Our Voice: Celebrating the Coretta Scott King Illustrator Awards
This exhibit, featuring artwork from the illustrators of 101 Coretta Scott King Award-winning titles is FREE! and open to the public. Created by the National Center for Children’s Illustrated Literature, this traveling installation is co-sponsored by the Coretta Scott King Book Awards Committee and the Ethnic & Multicultural Information Exchange Round Table of the ALA. The exhibit will be on display at THEARC, 1901 Mississippi Ave SE (a 15-minute walk from the Congress Heights metro station) through June 25. If you can, join for a special Closing Reception on Friday, June 21, from 1-3pm. If you’re planning to attend the reception, RSVP to CSK50Art@gmail.com.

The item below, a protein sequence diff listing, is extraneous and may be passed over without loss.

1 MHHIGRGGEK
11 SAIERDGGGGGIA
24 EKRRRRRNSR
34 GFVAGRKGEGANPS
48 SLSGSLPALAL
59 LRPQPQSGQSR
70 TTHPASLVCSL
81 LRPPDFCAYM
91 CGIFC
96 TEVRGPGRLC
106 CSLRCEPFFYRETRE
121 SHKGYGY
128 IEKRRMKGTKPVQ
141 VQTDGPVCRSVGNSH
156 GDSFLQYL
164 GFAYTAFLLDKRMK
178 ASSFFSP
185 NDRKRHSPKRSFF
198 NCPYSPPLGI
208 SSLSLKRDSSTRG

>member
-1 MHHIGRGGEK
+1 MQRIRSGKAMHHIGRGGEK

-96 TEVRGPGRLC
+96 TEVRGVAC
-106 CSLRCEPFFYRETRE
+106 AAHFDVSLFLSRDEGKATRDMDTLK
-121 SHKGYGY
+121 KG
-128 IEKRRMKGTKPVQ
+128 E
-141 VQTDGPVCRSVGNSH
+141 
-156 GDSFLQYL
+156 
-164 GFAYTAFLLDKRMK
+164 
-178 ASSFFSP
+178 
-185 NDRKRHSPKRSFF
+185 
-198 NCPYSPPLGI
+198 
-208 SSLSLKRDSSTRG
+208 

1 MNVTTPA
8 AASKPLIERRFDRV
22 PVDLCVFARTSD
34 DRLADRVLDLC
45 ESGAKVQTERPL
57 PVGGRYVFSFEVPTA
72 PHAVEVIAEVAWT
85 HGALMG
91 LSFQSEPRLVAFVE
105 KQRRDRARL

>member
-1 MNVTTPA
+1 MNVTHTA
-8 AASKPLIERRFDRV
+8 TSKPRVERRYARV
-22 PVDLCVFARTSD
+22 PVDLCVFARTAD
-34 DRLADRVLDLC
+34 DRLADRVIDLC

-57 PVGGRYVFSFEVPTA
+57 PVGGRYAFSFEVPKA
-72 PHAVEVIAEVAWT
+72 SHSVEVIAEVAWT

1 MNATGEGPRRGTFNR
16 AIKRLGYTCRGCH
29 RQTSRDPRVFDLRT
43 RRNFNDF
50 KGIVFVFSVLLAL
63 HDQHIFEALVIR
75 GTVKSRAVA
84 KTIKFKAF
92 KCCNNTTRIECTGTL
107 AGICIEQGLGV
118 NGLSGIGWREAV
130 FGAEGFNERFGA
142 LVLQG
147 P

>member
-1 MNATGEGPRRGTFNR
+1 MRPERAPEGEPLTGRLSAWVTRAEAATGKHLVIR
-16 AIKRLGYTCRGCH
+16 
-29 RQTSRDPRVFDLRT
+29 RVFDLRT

Book Buzz D.C.
Combine a visit to a branch of the D.C. Public Library with a fantastic FREE! event that includes lunch! Metro over to Cleveland Park to hear representatives from 20 publishers share their most anticipated upcoming release titles. Children’s & teen titles will be showcased in the morning session, while the afternoon will feature books for adults. Pre-register for this event to reserve your seat and ensure that they have enough food to provide lunches for all attendees.

Library of Congress
No librarian’s visit to our nation’s capital would be complete without a visit to the Library of Congress. Hour-long public tours of the Thomas Jefferson Building run Monday-Saturday, but if you just want to wander around on your own, ogle the gorgeous Reading Room, and head down into the basement to visit the Young Readers Center on your own schedule, that’s also a possibility. Note that if you want a Reader Card, you’ll need to stop by the Madison Building. To speed the process, pre-register online up to two weeks in advance of your visit.